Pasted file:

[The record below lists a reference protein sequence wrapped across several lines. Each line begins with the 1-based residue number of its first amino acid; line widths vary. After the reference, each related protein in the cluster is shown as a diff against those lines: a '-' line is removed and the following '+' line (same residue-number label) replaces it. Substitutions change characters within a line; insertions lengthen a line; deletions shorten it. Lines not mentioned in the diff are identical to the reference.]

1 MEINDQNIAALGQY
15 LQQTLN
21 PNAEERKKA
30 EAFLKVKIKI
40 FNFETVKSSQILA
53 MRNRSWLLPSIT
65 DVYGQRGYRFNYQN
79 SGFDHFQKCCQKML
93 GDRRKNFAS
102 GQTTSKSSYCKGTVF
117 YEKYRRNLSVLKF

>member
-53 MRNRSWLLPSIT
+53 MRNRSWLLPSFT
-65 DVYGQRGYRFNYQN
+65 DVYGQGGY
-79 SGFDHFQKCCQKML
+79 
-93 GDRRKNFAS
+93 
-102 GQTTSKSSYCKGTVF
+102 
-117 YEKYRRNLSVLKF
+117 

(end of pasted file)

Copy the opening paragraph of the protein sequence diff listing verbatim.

[The record below lists a reference protein sequence wrapped across several lines. Each line begins with the 1-based residue number of its first amino acid; line widths vary. After the reference, each related protein in the cluster is shown as a diff against those lines: a '-' line is removed and the following '+' line (same residue-number label) replaces it. Substitutions change characters within a line; insertions lengthen a line; deletions shorten it. Lines not mentioned in the diff are identical to the reference.]